The index annuity market will continue to experience increases over the next year as consumers search for products with principal protection during a tumultuous market. Although the SEC’s decision on its proposed Rule 151A will be anxiously anticipated, sales will not hinge on the outcome. Several carriers with nominal sales will exit the market, but sales levels will not decline as a direct result of 151A. Product development will continue to focus on guaranteed lifetime withdrawal benefits as opposed to new products. This will enable agents to help their boomer clients move from an accumulation stage to an income stage. New product roll-outs will offer higher bonuses with recapture charges or vesting schedules. This will give consumers the opportunity to share some of the risk of a bonus product while allowing insurance carriers to keep surrender charges lower.
The variable annuity (VA) market, on the other hand, will likely experience a reduction in sales due to market volatility. As an alternative, consumers will search for products with downside guarantees to protect their investments. In turn, VA carriers will respond with increased competitiveness in guaranteed living benefit (GLB) rider development. This will assist agents in offering their clients principal protection during a time of uncertainty in the market. VA living benefits will continue to face increased scrutiny in regards to reserving requirements and product pricing. This may translate to increased costs on some carriers’GLB riders.
Cathy Weatherford » President and CEO, NAVA
2009 will likely continue to present significant financial challenges to consumers. The variable annuity industry is uniquely positioned to help them meet and overcome those challenges.
Consumer confidence in the financial markets was severely tested in 2008. It will have to be rebuilt in the coming year. Variable annuities are long-term investments. They offer features and guarantees to help consumers ride out the fluctuations in the equity market, where the highest returns historically have been. Variable annuities help investors diversify their assets by offering a wide range of investment options, as well as professional management and automatic portfolio rebalancing programs to maintain proper diversification. The importance of diversification as a tool to help minimize risk was amply demonstrated by the market decline in 2008.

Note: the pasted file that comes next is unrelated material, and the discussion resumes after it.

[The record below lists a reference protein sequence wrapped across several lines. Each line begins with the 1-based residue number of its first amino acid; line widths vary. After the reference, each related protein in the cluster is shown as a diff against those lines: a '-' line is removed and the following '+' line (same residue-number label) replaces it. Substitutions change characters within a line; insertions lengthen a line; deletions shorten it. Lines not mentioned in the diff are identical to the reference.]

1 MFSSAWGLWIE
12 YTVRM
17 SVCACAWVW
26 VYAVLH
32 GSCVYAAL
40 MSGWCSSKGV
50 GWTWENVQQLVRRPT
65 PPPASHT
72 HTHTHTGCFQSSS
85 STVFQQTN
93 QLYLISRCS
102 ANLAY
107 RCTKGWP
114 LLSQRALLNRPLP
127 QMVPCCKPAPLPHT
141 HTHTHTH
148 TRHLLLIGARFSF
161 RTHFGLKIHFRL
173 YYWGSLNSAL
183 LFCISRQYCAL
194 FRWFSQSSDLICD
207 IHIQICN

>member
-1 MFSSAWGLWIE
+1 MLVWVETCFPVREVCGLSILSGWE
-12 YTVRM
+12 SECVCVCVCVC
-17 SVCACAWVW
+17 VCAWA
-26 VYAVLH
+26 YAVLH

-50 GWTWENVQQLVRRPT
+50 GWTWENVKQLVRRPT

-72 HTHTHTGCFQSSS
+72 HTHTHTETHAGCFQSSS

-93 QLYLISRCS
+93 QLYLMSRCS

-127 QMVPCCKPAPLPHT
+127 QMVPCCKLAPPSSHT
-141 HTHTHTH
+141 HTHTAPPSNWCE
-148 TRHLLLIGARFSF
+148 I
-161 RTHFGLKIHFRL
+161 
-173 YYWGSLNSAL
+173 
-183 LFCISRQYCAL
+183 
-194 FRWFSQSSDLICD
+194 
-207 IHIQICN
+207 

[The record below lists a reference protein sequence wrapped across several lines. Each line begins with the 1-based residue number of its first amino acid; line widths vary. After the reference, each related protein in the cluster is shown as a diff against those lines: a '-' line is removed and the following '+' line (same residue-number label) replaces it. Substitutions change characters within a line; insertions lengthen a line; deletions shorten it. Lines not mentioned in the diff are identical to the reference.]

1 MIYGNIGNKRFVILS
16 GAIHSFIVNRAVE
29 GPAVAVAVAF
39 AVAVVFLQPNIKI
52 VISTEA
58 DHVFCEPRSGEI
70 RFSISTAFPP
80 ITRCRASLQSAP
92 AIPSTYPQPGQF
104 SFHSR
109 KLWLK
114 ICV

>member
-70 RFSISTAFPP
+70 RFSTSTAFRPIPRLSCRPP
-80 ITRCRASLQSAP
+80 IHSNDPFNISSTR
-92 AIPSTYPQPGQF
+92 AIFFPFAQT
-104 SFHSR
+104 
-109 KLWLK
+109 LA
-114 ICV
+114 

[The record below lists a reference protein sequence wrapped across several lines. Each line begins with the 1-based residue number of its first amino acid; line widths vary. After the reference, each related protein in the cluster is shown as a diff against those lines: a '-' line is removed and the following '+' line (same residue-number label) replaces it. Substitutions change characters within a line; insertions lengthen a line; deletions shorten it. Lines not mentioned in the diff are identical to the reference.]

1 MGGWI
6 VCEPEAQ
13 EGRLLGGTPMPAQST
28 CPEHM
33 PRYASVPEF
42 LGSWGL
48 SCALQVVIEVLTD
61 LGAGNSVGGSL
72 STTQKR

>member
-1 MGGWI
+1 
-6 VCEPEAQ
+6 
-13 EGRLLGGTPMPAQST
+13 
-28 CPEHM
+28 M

In addition, we believe there will be keen interest in the principal protections provided by variable annuity death and living benefits. These benefits give people the confidence to stay invested in the market by offering the upside of potential equity gains with protection against further market declines. Customer election rates of guaranteed living benefits have steadily increased over the past few years and through the second quarter of 2008. We expect this pattern to continue in 2009.
The ability of variable annuities to provide withdrawal and payout options in retirement that are guaranteed to last for life will be of great value to the millions of baby boomers who will be reaching retirement age in 2009. With increasing life expectancies, the decline in the availability of defined benefit pensions, and concerns over Social Security, more Americans will be turning to variable annuities to help them address their fears of outliving their assets or being unable to maintain their desired standard of living in retirement.
Finally, in light of the financial crises experienced in 2008, all segments of the financial services industry should expect to see changes next year in regulatory oversight by both federal and state regulators.